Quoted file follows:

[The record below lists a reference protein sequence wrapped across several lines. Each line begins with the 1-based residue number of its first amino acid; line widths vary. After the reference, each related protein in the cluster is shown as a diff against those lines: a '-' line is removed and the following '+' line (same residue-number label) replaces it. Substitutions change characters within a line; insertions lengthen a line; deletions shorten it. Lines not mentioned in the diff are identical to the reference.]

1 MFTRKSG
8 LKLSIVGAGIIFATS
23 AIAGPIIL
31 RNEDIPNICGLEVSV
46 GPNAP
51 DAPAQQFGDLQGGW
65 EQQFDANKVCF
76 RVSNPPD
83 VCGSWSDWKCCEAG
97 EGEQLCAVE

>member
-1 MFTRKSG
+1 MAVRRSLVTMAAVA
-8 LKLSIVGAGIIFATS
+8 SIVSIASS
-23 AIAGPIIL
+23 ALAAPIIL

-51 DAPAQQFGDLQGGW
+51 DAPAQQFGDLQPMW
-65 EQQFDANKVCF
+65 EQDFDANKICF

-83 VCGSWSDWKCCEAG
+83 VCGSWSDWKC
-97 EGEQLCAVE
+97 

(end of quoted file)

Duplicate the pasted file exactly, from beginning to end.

[The record below lists a reference protein sequence wrapped across several lines. Each line begins with the 1-based residue number of its first amino acid; line widths vary. After the reference, each related protein in the cluster is shown as a diff against those lines: a '-' line is removed and the following '+' line (same residue-number label) replaces it. Substitutions change characters within a line; insertions lengthen a line; deletions shorten it. Lines not mentioned in the diff are identical to the reference.]

1 MFTRKSG
8 LKLSIVGAGIIFATS
23 AIAGPIIL
31 RNEDIPNICGLEVSV
46 GPNAP
51 DAPAQQFGDLQGGW
65 EQQFDANKVCF
76 RVSNPPD
83 VCGSWSDWKCCEAG
97 EGEQLCAVE

>member
-1 MFTRKSG
+1 MAVRRSLVTMAAVA
-8 LKLSIVGAGIIFATS
+8 SIVSIASS
-23 AIAGPIIL
+23 ALAAPIIL

-51 DAPAQQFGDLQGGW
+51 DAPAQQFGDLQPMW
-65 EQQFDANKVCF
+65 EQDFDANKICF

-83 VCGSWSDWKCCEAG
+83 VCGSWSDWKC
-97 EGEQLCAVE
+97 